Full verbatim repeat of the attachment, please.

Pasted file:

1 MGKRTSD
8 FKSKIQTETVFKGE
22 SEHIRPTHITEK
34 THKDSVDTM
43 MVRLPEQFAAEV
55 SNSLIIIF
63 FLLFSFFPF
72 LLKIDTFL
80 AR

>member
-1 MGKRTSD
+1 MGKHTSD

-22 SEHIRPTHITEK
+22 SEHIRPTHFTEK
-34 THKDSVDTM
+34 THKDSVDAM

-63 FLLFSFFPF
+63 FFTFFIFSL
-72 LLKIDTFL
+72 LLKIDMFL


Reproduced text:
1 MGKRTSD
8 FKSKIQTETVFKGE
22 SEHIRPTHITEK
34 THKDSVDTM
43 MVRLPEQFAAEV
55 SNSLIIIF
63 FLLFSFFPF
72 LLKIDTFL
80 AR

>member
-1 MGKRTSD
+1 MGKHTSD

-22 SEHIRPTHITEK
+22 SEHIRPTHFTEK
-34 THKDSVDTM
+34 THKDSVDAM

-63 FLLFSFFPF
+63 FFTFFIFSL
-72 LLKIDTFL
+72 LLKIDMFL